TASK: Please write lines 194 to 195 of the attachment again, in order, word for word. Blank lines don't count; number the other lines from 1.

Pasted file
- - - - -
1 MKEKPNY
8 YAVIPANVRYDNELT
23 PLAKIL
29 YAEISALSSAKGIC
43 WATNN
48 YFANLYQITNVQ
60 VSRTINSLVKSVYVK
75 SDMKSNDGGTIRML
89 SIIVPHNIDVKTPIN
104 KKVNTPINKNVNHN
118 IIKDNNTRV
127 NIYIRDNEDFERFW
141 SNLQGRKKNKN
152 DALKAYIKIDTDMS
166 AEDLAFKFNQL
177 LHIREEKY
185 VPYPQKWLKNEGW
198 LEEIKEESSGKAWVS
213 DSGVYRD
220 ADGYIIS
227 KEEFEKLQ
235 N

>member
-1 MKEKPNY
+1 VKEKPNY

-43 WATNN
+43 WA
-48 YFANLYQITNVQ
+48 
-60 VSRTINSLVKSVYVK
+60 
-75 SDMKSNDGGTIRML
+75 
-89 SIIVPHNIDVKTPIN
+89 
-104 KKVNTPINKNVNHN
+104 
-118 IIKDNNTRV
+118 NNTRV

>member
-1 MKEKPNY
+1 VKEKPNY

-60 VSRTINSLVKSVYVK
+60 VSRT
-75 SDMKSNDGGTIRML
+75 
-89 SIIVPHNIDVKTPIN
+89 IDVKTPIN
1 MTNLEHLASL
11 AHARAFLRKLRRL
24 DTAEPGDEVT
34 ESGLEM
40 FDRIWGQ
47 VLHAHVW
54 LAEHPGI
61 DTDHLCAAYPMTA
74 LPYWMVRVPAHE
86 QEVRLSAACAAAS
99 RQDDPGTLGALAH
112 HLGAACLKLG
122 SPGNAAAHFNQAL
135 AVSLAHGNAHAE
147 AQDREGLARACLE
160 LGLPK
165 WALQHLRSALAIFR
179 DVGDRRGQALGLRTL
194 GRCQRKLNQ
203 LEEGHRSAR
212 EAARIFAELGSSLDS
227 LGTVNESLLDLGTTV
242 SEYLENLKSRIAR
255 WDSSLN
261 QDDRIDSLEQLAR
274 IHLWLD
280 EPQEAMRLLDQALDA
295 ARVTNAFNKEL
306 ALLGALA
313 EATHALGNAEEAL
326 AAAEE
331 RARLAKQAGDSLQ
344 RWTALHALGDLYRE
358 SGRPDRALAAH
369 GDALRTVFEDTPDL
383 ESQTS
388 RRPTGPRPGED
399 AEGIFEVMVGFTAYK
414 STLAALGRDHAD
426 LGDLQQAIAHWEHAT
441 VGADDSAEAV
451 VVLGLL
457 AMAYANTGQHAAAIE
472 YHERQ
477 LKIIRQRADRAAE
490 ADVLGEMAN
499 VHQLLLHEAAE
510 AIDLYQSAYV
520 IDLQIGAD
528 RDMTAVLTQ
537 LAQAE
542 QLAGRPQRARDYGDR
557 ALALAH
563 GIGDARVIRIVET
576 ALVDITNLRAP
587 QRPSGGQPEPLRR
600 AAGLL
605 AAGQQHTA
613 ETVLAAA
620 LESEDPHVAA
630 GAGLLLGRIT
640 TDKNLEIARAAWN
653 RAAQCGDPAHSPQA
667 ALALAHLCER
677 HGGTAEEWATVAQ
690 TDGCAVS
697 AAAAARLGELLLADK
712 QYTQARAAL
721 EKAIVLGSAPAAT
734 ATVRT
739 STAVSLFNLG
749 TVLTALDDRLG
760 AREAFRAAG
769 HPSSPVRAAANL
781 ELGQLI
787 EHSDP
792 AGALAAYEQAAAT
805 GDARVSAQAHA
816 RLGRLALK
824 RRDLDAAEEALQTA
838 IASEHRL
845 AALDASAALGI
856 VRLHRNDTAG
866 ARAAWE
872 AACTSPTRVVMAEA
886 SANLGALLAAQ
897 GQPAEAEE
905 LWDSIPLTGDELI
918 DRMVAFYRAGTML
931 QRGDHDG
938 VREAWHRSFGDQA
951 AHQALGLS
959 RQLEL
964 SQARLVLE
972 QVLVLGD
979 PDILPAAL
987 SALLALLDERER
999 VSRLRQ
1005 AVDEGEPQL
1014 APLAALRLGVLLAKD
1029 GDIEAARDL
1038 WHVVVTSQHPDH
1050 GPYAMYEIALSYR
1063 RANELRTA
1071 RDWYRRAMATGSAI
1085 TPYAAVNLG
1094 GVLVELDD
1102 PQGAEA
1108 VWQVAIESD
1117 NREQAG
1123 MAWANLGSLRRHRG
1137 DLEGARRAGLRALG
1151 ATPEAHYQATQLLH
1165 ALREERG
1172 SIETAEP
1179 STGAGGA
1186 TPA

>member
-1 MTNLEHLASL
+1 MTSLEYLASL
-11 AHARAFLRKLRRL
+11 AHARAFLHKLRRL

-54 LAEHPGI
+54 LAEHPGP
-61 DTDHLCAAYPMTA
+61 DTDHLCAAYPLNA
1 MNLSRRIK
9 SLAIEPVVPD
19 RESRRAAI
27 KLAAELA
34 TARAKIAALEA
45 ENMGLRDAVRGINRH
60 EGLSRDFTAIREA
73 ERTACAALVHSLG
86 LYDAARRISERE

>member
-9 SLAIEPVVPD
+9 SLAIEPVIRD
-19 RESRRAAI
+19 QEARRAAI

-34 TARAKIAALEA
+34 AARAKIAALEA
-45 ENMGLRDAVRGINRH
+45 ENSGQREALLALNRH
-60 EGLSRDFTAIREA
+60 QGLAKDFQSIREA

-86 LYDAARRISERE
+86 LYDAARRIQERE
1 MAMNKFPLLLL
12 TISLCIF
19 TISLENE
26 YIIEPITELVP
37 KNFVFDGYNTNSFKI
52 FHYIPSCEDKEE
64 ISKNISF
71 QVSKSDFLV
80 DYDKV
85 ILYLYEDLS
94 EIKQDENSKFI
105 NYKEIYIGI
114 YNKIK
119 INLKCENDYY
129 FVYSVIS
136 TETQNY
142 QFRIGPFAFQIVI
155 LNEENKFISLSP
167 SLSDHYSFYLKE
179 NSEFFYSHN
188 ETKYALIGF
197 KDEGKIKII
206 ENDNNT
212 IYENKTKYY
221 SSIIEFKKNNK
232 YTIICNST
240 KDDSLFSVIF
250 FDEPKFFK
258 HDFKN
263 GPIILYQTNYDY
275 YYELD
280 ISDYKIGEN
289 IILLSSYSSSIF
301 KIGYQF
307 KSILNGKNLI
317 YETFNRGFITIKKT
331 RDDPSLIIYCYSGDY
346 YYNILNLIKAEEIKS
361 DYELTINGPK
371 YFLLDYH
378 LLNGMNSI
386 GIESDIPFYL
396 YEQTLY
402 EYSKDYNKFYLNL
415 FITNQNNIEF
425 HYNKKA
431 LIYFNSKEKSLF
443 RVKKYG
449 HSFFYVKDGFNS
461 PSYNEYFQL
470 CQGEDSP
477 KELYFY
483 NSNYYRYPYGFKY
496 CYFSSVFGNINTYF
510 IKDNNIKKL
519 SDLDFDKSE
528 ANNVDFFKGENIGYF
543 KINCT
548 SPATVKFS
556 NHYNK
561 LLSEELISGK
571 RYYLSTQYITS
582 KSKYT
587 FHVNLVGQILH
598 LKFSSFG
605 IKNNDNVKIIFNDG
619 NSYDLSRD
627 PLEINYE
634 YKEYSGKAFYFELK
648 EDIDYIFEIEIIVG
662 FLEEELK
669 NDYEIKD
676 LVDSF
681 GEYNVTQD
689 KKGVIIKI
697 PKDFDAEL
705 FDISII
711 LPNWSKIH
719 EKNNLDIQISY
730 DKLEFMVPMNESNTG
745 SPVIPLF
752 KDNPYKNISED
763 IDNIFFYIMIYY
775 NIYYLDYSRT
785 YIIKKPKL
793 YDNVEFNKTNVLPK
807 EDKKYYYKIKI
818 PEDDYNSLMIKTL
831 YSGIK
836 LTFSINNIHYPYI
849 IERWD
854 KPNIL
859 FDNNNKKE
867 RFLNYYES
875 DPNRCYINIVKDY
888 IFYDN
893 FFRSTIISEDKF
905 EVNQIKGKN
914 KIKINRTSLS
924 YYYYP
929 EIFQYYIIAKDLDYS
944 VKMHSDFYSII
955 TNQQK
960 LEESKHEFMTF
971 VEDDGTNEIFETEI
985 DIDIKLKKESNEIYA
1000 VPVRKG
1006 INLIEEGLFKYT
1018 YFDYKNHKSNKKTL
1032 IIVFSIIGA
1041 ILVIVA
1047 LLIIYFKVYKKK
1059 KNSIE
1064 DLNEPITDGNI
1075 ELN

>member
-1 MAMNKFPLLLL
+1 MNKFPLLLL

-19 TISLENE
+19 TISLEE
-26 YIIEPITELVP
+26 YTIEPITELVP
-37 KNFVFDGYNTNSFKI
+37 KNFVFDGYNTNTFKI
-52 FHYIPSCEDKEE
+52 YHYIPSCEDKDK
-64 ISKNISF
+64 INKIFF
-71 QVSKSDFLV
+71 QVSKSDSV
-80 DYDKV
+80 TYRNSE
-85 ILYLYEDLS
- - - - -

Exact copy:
+60 QGLAKDFQSIREA

-86 LYDAARRISERE